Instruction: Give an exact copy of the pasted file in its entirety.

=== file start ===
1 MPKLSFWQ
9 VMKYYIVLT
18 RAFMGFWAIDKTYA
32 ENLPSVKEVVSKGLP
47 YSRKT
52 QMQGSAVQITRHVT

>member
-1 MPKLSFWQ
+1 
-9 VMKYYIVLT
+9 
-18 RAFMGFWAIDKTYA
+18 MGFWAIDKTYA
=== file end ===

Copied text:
1 MPKLSFWQ
9 VMKYYIVLT
18 RAFMGFWAIDKTYA
32 ENLPSVKEVVSKGLP
47 YSRKT
52 QMQGSAVQITRHVT

>member
-1 MPKLSFWQ
+1 
-9 VMKYYIVLT
+9 
-18 RAFMGFWAIDKTYA
+18 MGFWAIDKTYA